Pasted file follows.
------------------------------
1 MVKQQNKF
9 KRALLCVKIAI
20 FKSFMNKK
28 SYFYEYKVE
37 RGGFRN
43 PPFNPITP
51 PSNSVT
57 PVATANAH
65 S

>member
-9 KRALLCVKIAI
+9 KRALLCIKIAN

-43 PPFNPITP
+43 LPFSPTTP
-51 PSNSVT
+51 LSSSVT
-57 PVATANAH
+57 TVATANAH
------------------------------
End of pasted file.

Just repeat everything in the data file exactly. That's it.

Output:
1 MVKQQNKF
9 KRALLCVKIAI
20 FKSFMNKK
28 SYFYEYKVE
37 RGGFRN
43 PPFNPITP
51 PSNSVT
57 PVATANAH
65 S

>member
-9 KRALLCVKIAI
+9 KRALLCIKIAN

-43 PPFNPITP
+43 LPFSPTTP
-51 PSNSVT
+51 LSSSVT
-57 PVATANAH
+57 TVATANAH